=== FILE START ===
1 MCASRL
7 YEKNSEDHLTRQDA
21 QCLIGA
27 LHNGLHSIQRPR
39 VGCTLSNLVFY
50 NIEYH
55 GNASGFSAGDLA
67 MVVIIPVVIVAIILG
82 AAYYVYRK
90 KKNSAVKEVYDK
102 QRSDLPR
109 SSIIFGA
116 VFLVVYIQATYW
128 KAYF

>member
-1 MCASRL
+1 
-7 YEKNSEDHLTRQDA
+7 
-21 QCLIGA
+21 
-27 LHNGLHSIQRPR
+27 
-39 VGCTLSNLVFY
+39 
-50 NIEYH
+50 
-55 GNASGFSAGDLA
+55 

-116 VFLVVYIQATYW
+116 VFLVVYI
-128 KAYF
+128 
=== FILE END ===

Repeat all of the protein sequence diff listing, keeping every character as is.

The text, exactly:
1 MCASRL
7 YEKNSEDHLTRQDA
21 QCLIGA
27 LHNGLHSIQRPR
39 VGCTLSNLVFY
50 NIEYH
55 GNASGFSAGDLA
67 MVVIIPVVIVAIILG
82 AAYYVYRK
90 KKNSAVKEVYDK
102 QRSDLPR
109 SSIIFGA
116 VFLVVYIQATYW
128 KAYF

>member
-1 MCASRL
+1 
-7 YEKNSEDHLTRQDA
+7 
-21 QCLIGA
+21 
-27 LHNGLHSIQRPR
+27 
-39 VGCTLSNLVFY
+39 
-50 NIEYH
+50 
-55 GNASGFSAGDLA
+55 

-116 VFLVVYIQATYW
+116 VFLVVYI
-128 KAYF
+128 